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The Vienna news. (Vienna, Ga.) 1901-1975

 

Title:

The Vienna news.

Place of Publication:

Vienna, Ga.

Geographic coverage:

  • Vienna, Dooly county

Publisher:

T.A. Adkins, Jr., and W.T. Adkins

Dates of publication:

1901-1975

Description:

  • Began in 1901?
  • -v. 75, no. 19 (May 7, 1975).

Frequency:

Weekly Aug. 12, 1915-May 7, 1975

Languages:

  • English

Subjects:

  • Dooly County (Ga.)--Newspapers.
  • Georgia--Dooly County.--fast--(OCoLC)fst01215291
  • Georgia--Vienna.--fast--(OCoLC)fst01218380
  • Vienna (Ga.)--Newspapers.

Notes:

  • Also on microfilm: Athens, Ga. : University of Georgia Libraries.
  • Merged with: Unadilla observer, to form: Vienna news-observer.

LCCN:

sn88054082

OCLC:

19340997

The Vienna news. March 5, 1902

About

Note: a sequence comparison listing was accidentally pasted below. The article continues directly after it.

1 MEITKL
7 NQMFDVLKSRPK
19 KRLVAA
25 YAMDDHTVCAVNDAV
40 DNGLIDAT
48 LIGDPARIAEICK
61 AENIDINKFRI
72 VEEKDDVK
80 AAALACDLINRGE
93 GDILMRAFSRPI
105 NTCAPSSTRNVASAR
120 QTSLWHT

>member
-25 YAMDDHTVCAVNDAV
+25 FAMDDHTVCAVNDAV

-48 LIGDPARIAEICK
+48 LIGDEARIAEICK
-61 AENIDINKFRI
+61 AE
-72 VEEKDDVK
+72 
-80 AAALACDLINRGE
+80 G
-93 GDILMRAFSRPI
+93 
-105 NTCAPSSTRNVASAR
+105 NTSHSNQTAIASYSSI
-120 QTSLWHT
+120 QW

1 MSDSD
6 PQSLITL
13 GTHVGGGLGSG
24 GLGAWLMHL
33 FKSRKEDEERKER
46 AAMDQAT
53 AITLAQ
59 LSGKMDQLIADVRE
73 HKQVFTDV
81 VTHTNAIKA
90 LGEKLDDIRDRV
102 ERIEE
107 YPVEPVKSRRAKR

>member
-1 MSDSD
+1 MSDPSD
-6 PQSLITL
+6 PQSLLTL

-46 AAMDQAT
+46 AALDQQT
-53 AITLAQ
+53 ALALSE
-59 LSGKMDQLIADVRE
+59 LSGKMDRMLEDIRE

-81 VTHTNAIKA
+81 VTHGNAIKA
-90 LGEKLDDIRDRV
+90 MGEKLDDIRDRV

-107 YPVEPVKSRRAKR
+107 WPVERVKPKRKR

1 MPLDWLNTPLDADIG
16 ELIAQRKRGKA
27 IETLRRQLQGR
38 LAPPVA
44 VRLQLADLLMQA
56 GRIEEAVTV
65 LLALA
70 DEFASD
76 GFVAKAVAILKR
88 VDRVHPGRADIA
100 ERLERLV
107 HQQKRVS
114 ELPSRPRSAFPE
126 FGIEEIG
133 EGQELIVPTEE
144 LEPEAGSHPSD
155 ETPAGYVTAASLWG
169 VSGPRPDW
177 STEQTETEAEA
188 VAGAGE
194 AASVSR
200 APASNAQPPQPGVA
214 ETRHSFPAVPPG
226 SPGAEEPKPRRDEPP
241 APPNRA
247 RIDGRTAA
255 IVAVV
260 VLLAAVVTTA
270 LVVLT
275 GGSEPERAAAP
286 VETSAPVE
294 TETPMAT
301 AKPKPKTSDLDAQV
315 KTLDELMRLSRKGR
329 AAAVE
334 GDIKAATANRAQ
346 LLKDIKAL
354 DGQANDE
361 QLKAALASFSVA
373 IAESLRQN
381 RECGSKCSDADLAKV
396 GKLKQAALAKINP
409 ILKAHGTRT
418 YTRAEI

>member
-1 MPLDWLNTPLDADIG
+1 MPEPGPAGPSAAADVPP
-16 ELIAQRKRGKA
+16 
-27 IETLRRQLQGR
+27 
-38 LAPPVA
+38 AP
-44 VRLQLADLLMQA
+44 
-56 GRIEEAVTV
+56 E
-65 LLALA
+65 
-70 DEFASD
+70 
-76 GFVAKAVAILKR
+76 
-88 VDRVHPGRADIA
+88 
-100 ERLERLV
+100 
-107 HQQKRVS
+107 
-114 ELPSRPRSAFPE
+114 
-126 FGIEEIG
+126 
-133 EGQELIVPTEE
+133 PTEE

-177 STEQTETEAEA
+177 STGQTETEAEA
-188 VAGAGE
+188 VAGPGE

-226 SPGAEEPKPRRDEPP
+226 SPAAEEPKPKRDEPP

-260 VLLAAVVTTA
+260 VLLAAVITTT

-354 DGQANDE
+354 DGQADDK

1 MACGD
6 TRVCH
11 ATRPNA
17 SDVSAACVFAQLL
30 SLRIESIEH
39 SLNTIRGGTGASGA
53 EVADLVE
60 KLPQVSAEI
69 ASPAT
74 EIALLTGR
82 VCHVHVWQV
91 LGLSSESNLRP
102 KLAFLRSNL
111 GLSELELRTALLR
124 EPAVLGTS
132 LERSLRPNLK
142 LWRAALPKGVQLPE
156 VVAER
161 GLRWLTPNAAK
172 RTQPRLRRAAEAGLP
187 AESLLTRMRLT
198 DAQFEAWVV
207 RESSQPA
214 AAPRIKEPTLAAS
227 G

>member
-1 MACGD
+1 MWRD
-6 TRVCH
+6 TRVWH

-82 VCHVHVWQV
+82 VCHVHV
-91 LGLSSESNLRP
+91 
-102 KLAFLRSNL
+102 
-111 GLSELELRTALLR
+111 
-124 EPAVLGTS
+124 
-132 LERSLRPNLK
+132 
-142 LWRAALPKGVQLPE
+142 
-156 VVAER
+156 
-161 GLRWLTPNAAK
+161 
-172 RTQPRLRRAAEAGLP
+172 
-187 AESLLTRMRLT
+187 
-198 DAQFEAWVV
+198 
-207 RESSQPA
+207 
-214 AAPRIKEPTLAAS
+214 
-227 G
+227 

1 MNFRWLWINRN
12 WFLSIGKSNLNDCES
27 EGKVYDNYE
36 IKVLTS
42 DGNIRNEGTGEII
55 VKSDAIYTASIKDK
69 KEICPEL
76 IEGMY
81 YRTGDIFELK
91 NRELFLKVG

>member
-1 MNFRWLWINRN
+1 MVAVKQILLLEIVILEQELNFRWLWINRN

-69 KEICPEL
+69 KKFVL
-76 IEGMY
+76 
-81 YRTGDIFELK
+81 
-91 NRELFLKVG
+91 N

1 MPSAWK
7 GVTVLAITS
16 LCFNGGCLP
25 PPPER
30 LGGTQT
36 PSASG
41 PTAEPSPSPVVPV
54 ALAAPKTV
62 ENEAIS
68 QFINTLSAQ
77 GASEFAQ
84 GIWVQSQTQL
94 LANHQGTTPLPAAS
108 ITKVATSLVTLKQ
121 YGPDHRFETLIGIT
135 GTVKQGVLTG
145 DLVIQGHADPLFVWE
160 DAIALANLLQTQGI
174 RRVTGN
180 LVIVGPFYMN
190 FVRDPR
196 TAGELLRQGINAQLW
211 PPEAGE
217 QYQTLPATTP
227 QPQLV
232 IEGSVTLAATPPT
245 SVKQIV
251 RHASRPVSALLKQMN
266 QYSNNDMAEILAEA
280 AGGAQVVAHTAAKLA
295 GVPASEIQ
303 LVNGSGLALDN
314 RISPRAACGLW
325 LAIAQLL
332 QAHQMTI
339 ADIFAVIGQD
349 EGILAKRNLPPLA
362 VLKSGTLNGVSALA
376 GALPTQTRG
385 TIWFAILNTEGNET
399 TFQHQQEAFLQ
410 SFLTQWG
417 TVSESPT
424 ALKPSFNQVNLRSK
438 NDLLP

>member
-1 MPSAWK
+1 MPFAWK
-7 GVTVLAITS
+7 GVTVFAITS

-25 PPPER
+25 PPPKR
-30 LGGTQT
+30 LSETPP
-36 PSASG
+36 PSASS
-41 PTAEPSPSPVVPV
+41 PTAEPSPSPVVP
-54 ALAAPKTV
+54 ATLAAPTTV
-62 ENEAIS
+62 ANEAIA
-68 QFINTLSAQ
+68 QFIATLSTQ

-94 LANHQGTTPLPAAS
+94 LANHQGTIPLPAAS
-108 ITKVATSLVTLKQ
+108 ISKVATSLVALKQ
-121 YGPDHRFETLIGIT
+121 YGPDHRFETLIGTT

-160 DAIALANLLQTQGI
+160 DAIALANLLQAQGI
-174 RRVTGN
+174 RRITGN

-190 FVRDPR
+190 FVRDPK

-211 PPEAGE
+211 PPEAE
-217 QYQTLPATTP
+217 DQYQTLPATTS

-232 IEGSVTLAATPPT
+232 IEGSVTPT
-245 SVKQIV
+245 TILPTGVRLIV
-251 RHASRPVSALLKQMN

Dooly County's first newspaper began as the Dooly County Vindicator in 1875 with C.D. Rainey and J.A. Dupree as its founders and first editors. Seven years later, under the editorship of John E. Howell, the Vindicator became the Vienna Progress. The paper ran without local competition until 1901 when T. A. Adkins established the Vienna News as the city's second major newspaper. The two publications operated as separate entities, the Progress published on Thursdays and News on Fridays, until 1903 when H. D. Smith sold controlling interest of the Progress to Mr. Adkins. Adkins chose to consolidate the papers, keeping the Vienna News masthead. A subscription to either newspaper was one dollar and both publications were aligned with the Democratic Party; when the two combined, the Vienna News began issuing semiweekly, on Tuesdays and Fridays. In addition to local fare, the early twentieth century issues of the newspaper provided agricultural advice, serial literature, international culture, and the latest in American fashion to its Dooly County subscribers. Adkins would become Vienna's postmaster in 1914 and he sold the Vienna News to C. S. Gurr and L.L. Woodward in 1915. Emily Woodward, who served as editor of the Vienna News in 1916 and took over sole ownership of the paper two years later, broke ground as the first woman elected to serve as president of the Georgia Press Association in 1927. Woodward continued ownership of the News until 1933 when she sold the paper to C.M. Methvin. The paper merged with the Unadilla Observer in 1975 and became the Vienna News-Observer. Since 1986, the paper has been published as the News-Observer.